Gardening with Dogs

We’ve had three warm and sunny days in a row. While it most assuredly feels like spring, the weatherman says to expect a couple more nights with freezing temps. So instead of pushing the “Go” button, here’s a bit about the challenges of gardening with dogs. First, a couple of introductions.


This is Loki. Back in spring 2012, I was reading local classifieds and found an ad for Vizsla-mix puppies. About two years before we had lost our old dogs to a variety of illnesses, one a Vizsla and the best, gentlest, smartest dog ever.

Once we met Loki, we had to adopt him. He was a gorgeous pup and so friendly. But we quickly learned he was stubborn, excitable, and well, to put it bluntly, just not the brightest bulb in the box.

Loki was so rambunctious, I thought it would be helpful for him to have a friend. Off we went to Kansas City’s Wayside Waifs – a wonderful place for rescue dogs and cats. There we found this dark beauty.


Juno is a black lab mix. Super smart, she knows she’s the boss of Loki and herds him around the yard. Together, they get into a lot of trouble; she instigates, he follows.

Both dogs are diggers. They especially love holes started by their humans (us). Making big holes out of little holes delights them both. They also believe they can go anywhere we go unless stopped by the invisible fence that borders three of our four acres.

For example, here’s our most recent grass germination attempt near the pad where we keep the generator. When Jim first put this together, he fenced it off with stakes and string, then put up the flags, hoping that would keep them out.


Soon we found stakes and string all over the yard and the not too surprising footprints of dog.


They love to cut across my front bed, knocking bricks off as they go.


Again, the suspicious paw prints in the newly scattered cotton burr mulch:


And I’m missing ALL the hellebores I planted last fall and three Purple Emperor Sedum plants. Bad dogs! The words they’re hearing most these days are “off!” and “stay out!”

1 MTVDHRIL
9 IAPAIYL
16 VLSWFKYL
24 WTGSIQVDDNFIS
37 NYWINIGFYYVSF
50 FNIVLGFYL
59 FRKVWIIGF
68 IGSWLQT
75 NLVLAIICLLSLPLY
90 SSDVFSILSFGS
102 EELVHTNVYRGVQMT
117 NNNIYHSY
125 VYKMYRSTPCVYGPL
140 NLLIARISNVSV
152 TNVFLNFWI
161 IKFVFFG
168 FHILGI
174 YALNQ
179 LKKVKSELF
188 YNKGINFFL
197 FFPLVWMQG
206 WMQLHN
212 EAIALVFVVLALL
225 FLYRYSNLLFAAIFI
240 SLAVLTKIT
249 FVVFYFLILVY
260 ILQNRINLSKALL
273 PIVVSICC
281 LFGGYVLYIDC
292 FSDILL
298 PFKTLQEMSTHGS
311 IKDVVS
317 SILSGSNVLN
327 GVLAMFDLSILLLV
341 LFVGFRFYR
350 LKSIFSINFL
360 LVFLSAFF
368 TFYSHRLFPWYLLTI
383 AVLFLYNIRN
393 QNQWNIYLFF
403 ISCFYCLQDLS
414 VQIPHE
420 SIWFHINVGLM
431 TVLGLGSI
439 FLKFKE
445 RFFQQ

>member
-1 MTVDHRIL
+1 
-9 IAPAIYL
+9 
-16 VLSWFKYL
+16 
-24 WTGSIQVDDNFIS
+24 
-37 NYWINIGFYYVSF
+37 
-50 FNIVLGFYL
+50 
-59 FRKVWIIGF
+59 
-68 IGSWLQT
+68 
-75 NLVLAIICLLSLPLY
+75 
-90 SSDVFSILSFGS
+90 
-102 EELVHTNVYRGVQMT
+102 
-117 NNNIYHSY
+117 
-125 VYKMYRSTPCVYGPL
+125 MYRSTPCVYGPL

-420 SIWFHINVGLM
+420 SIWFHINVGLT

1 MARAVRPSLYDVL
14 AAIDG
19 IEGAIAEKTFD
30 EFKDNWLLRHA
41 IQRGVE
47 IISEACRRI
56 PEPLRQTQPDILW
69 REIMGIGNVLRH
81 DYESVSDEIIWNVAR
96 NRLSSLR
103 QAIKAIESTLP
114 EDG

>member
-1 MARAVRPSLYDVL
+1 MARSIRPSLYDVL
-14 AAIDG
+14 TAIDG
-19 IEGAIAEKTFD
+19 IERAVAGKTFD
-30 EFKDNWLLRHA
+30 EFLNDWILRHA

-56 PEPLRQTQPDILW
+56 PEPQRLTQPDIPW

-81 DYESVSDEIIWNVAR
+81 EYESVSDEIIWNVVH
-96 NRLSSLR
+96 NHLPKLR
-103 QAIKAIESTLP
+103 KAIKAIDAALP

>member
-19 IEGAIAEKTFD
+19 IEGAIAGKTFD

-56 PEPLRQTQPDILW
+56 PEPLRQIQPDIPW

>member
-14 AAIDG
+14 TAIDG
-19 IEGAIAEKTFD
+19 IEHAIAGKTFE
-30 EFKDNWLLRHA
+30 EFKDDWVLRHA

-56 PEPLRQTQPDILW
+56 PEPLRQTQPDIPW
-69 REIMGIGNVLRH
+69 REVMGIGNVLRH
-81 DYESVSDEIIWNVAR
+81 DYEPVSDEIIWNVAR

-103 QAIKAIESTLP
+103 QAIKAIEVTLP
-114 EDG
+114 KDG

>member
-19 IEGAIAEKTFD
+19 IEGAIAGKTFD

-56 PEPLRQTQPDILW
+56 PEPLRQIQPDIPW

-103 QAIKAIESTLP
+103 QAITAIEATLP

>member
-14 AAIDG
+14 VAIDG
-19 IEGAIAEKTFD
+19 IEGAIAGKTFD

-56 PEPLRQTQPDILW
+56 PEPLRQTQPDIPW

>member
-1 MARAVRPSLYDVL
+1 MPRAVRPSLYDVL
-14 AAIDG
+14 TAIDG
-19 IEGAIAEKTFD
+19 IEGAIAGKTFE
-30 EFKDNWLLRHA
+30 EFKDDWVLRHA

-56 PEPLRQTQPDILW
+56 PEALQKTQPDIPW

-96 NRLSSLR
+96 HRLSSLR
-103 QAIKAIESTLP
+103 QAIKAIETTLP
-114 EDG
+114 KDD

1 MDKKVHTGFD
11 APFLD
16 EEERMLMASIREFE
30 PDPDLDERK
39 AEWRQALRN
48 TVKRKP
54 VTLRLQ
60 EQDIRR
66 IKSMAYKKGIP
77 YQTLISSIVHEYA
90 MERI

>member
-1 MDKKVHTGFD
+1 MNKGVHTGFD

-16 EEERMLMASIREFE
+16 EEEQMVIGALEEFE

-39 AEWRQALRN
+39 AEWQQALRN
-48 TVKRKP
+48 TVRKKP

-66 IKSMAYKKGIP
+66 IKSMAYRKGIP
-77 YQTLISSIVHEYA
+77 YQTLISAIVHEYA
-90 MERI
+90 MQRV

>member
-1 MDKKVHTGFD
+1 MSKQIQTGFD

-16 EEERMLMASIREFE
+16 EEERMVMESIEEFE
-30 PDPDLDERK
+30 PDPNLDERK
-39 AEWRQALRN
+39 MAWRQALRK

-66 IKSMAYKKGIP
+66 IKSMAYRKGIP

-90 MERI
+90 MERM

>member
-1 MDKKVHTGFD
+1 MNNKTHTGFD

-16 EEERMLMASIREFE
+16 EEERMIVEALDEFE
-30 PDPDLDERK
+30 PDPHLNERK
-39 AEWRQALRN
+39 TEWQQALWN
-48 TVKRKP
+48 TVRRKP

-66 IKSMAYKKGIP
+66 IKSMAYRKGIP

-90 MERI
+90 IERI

But on the plus side, they “scent mark” my trees, including one where I planted tulip bulbs last fall. What self-respecting deer would deign to eat those stinky bulbs?


The challenge is to make them understand that even though we can dig holes and move plant material around, they can’t.

Sit! Stay! Good dog!



11 thoughts on “Gardening with Dogs

  1. Well, you named them Loki and Juno — what did you expect?
    Sorry to hear that the other dogs have passed. Little Red was a sweetheart. The cats Remus and Romulus are still around, right?

  2. We have two smaller dogs. They also like to continue digging where I have started. One of the reasons I didn’t do much gardening for a few years was because of our previous dog, a lab. She would dig anywhere she wanted. It was often where I was babying something and I did not appreciate her ‘help’.

    (Thanks for the Spark goodie.)

  3. Both dogs are beauties! Mine just dig in the middle of the lawn??? I keep telling them the soil I’m working in is much nicer, faster digging but they persist in digging holes so I’ll fall down and break my ankle and have to lay in bed with them all day for weeks on end!

    I’m SO jealous how green it is. It is still so brown here…drove 210 miles south today so did get to see just a slight green glaze over the spring wheat fields and one meadow down in a valley by the river that was starting to green up. Mountains still have on their snow caps but I didn’t encounter any rain…and hopefully no snow tomorrow. Did see 3 mountain goats and 4 kids in the canyon and that was exciting and my first gopher of the season!!

    Wind was a steady 35 mph and the geese trying to get back to Canada were having a pretty tough go of it. Did see some daffodils and crocus blooming at my friends’ place down there. But my tulips and day lilies are up quite a bit higher than theirs? Crap shoot, I tell you! Gardening is a crap shoot! Dogs digging where they aren’t supposed to is a sure bet!

    • Yes, it’s still sort of winter where you are – or not as much spring? But you have mountains and canyons. If you figure out a way to keep the dogs from digging, let me know!!

  4. It’s winter wheat peaking through…not spring wheat!! Can’t edit after I post and I was too tired to proofread before I hit the key! Good Night, Sweet Sipora!!

  5. Let GeeGee out this morning and she came back to the door with a filthy dirty face and front paws proudly grasping a filthy dirty bone in her pearly whites…and a hole in the strawberry bed!

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